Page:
Legal notes: Dearing and McBurney open accounts to run for circuit judgeships
Two Jacksonville attorneys have opened campaign accounts to run for 4th Judicial Circuit judgeships in 2018.
Katie Dearing plans to run for Circuit Group 17 and former House Judiciary Chairman Charles McBurney is pursuing Circuit Group 18, according to the state Division of Elections website.
Dearing, of the Dearing Law Firm, is a graduate of the University of Florida Levin College of Law and a former assistant state attorney. In February, Dearing raised $4,350 and loaned her account $50,000.
McBurney served in the House from 2007-16, when he was term-limited. His law office is The McBurney Firm. He opened his account March 1.
Dearing and McBurney previously sought appointments to the bench and have had their names submitted to Gov. Rick Scott for selection. Most recently, the two made that list along with Robert Dees, whom the governor selected in June to fill the vacancy left when Harvey Jay was appointed to the 1st District Court of Appeal.
There are 15 circuit and nine county court judgeships on the 2018 ballot, according to the Duval County Supervisor of Elections website.
Wednesday deadline for Hulsey seat
Wednesday is the deadline to apply to the 4th Judicial Circuit Nominating Commission for the vacancy left by the resignation of former Circuit Judge Mark Hulsey.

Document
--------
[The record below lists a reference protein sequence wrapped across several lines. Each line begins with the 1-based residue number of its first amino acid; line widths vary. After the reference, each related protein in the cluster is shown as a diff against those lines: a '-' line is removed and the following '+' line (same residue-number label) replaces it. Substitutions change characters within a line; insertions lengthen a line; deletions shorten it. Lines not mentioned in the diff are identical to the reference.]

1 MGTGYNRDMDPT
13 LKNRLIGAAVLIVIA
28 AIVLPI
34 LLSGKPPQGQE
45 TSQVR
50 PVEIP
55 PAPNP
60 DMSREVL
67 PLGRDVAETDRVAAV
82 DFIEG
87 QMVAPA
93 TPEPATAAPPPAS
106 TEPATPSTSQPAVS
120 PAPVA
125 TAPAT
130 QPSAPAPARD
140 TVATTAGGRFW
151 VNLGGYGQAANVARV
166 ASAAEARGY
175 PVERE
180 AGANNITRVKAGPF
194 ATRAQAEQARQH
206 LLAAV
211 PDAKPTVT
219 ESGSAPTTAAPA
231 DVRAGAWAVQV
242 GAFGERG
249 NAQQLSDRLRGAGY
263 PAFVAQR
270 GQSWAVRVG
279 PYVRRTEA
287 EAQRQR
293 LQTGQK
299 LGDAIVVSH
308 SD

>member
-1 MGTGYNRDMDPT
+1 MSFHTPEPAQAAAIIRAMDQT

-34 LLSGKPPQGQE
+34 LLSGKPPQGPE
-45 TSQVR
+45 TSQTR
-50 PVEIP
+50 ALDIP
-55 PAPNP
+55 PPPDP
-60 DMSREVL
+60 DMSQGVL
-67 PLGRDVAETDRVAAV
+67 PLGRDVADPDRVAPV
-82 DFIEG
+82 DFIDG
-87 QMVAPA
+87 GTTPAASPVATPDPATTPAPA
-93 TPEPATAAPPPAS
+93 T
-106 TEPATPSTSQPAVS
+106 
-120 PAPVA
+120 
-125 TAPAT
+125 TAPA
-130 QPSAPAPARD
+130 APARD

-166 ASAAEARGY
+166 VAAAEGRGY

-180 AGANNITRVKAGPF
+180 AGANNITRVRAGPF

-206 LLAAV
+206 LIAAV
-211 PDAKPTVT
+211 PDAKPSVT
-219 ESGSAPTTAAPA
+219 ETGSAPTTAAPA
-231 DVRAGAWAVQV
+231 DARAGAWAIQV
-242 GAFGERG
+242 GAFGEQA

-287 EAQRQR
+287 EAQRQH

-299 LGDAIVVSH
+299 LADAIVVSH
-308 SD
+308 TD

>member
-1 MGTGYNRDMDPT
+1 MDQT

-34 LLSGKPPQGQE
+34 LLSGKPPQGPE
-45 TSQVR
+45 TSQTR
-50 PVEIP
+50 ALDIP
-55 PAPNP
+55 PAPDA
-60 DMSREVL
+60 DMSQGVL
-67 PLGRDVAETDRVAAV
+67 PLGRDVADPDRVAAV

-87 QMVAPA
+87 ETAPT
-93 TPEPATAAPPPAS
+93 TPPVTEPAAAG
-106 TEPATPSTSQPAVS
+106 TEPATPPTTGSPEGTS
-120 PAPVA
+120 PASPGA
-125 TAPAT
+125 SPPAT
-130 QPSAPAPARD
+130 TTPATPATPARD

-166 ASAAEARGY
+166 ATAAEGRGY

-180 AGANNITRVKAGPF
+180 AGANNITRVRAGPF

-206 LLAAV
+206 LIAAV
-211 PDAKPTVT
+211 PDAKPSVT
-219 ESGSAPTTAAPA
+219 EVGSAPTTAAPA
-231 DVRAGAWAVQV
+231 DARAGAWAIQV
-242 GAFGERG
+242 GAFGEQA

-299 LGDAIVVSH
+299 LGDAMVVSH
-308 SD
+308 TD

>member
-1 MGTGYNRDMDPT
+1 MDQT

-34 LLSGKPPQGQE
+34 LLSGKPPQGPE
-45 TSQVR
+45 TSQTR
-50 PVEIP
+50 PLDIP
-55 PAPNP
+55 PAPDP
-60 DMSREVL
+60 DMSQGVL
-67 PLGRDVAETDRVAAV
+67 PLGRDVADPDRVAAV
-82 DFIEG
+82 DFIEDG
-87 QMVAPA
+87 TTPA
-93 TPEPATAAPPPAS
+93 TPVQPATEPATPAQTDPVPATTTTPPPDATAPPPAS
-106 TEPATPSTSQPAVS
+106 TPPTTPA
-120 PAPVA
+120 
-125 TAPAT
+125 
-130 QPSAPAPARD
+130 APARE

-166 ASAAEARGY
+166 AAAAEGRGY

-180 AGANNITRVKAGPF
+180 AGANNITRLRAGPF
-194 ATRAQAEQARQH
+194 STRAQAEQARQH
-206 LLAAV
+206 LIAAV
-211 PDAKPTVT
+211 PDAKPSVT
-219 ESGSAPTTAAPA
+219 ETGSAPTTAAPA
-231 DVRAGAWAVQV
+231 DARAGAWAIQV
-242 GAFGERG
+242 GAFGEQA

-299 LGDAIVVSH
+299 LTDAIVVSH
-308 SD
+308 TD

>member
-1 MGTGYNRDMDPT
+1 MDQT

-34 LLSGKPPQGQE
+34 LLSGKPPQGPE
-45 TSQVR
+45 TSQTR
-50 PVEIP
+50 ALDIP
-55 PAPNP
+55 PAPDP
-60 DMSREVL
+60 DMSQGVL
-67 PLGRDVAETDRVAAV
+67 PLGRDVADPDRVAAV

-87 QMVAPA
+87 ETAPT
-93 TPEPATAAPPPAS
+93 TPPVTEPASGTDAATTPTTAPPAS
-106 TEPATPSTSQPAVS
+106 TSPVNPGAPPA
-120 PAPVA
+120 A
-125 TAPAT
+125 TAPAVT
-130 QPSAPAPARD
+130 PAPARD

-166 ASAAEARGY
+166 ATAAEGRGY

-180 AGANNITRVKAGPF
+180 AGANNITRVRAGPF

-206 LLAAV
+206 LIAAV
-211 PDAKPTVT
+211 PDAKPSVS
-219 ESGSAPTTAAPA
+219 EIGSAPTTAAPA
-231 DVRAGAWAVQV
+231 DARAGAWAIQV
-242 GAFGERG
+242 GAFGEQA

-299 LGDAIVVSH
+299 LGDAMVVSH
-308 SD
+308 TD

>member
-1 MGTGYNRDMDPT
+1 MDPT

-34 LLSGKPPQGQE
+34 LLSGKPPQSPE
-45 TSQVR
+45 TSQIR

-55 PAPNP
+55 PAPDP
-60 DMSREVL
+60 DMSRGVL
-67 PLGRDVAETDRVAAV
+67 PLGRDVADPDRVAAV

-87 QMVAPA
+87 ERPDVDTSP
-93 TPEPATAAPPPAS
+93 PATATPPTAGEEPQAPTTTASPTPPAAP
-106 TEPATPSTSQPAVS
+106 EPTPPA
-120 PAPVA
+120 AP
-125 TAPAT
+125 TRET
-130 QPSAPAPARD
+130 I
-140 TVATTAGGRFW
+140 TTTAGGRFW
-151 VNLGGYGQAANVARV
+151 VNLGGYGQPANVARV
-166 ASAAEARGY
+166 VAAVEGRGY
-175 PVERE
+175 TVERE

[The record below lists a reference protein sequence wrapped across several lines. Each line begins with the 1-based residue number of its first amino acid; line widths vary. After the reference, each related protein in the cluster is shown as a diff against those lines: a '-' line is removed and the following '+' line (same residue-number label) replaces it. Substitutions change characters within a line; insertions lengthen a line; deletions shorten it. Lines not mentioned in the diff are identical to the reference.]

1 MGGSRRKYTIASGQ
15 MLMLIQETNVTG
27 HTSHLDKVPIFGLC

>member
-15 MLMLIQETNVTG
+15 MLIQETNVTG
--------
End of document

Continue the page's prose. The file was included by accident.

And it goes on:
Candidates must be a member of The Florida Bar for the preceding five years and a registered voter. They also must live in Clay, Duval or Nassau counties at the time they would assume office.
Applications should be mailed to Gilbert Feltel Jr., 4th Circuit JNC chair, Tanner Bishop, One Independent Drive, Suite 1700, Jacksonville, FL 32202 and emailed with a color photograph to email@example.com.
Applications are due by 5 p.m. Wednesday.
Interviews will be April 6 in Chief Judge Mark Mahon’s chambers at the Duval County Courthouse.
Judge to face Supreme Court reprimand in May
A North Florida circuit judge will receive a public reprimand May 2 from the Florida Supreme Court because of wrongdoing before he was elected to the bench in 2012.
The Supreme Court ruled this month that 3rd Circuit Judge Andrew Decker should receive a reprimand and be suspended for six months.
Decker was accused of a conflict of interest while representing clients as an attorney and of, among other things, declaring he was “pro-life” and Republican at campaign events before his election in 2012.